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“Loyal Hind”, “The Prince of Thieves”: Crime Pamphlets and Royalist Propaganda in the 1650s

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Chapter Summary

This chapter analyses the mentions of James Hind in newsbooks of the period, in order to show that Hind's fame at the time of his arrest was so widespread as to provide an extraordinary opportunity to transform him into a symbol of the power either of the state or the Royalist cause. By looking at all publications relating to Hind, the author additionally shows that the state's apparent unwillingness to exploit Hind's arrest, removing him from London and not using his capture and execution as an instrument of its propaganda, left Hind's case open to appropriation by anti-Commonwealth publishers, especially George Horton, whose advertisement of Hind's Royalist feelings was crucial. By comparing Horton's pamphlets with the other accounts of Hind and his infamous activities, the author illustrates that other pamphleteers avoided explicit mentions of Hind's Royalism whereas Horton actively promoted this aspect of Hind's persona and politics.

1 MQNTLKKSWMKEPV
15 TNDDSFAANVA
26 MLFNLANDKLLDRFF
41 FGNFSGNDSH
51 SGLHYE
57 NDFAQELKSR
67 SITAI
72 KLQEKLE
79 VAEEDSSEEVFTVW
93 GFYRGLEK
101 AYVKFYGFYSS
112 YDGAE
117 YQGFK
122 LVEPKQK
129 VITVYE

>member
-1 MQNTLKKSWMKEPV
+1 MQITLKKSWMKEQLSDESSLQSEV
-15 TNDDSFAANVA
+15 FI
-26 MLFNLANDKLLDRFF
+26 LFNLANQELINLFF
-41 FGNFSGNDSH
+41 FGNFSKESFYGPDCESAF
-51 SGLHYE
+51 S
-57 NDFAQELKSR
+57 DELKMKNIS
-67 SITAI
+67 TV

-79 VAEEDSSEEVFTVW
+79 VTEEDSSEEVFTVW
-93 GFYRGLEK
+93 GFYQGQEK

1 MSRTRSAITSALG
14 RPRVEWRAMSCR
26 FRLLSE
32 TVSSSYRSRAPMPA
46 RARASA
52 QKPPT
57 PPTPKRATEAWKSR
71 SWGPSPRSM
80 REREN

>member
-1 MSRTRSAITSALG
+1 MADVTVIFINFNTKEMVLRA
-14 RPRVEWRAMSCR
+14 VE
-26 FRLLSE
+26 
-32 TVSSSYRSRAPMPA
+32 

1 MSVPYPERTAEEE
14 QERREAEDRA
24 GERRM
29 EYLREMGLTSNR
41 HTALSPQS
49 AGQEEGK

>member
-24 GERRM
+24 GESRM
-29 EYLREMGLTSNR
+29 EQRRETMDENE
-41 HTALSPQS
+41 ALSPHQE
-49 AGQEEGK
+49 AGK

Keywords: George Horton's pamphlets; James Hind; royalist propaganda



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